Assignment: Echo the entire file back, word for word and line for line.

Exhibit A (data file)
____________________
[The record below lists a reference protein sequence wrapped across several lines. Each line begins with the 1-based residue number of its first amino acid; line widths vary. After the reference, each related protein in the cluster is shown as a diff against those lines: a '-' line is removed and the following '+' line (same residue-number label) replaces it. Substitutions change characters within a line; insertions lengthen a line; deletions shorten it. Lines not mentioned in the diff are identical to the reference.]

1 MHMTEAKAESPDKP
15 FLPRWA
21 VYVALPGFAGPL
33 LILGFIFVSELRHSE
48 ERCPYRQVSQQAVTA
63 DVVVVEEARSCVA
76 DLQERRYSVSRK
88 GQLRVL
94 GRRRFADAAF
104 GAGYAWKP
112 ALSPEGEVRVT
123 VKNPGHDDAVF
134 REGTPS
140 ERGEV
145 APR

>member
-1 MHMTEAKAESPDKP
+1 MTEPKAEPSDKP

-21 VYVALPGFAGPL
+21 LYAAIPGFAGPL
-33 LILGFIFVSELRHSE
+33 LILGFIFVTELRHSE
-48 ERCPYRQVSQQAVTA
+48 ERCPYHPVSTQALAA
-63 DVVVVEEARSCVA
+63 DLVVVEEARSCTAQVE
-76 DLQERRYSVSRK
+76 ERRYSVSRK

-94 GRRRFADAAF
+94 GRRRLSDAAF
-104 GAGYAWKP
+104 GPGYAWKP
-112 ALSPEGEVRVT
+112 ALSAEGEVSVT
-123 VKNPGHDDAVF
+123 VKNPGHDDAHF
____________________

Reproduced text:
[The record below lists a reference protein sequence wrapped across several lines. Each line begins with the 1-based residue number of its first amino acid; line widths vary. After the reference, each related protein in the cluster is shown as a diff against those lines: a '-' line is removed and the following '+' line (same residue-number label) replaces it. Substitutions change characters within a line; insertions lengthen a line; deletions shorten it. Lines not mentioned in the diff are identical to the reference.]

1 MHMTEAKAESPDKP
15 FLPRWA
21 VYVALPGFAGPL
33 LILGFIFVSELRHSE
48 ERCPYRQVSQQAVTA
63 DVVVVEEARSCVA
76 DLQERRYSVSRK
88 GQLRVL
94 GRRRFADAAF
104 GAGYAWKP
112 ALSPEGEVRVT
123 VKNPGHDDAVF
134 REGTPS
140 ERGEV
145 APR

>member
-1 MHMTEAKAESPDKP
+1 MTEPKAEPSDKP

-21 VYVALPGFAGPL
+21 LYAAIPGFAGPL
-33 LILGFIFVSELRHSE
+33 LILGFIFVTELRHSE
-48 ERCPYRQVSQQAVTA
+48 ERCPYHPVSTQALAA
-63 DVVVVEEARSCVA
+63 DLVVVEEARSCTAQVE
-76 DLQERRYSVSRK
+76 ERRYSVSRK

-94 GRRRFADAAF
+94 GRRRLSDAAF
-104 GAGYAWKP
+104 GPGYAWKP
-112 ALSPEGEVRVT
+112 ALSAEGEVSVT
-123 VKNPGHDDAVF
+123 VKNPGHDDAHF